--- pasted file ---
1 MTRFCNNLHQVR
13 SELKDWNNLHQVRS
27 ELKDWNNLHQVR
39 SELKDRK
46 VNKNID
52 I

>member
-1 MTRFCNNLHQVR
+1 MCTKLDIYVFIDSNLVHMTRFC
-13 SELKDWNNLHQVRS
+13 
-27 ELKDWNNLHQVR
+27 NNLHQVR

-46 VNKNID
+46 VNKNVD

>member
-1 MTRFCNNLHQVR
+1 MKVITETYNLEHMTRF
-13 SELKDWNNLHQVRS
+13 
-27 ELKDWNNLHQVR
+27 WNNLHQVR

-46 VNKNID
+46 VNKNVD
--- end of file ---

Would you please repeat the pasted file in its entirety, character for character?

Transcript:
1 MTRFCNNLHQVR
13 SELKDWNNLHQVRS
27 ELKDWNNLHQVR
39 SELKDRK
46 VNKNID
52 I

>member
-1 MTRFCNNLHQVR
+1 MCTKLDIYVFIDSNLVHMTRFC
-13 SELKDWNNLHQVRS
+13 
-27 ELKDWNNLHQVR
+27 NNLHQVR

-46 VNKNID
+46 VNKNVD

>member
-1 MTRFCNNLHQVR
+1 MKVITETYNLEHMTRF
-13 SELKDWNNLHQVRS
+13 
-27 ELKDWNNLHQVR
+27 WNNLHQVR

-46 VNKNID
+46 VNKNVD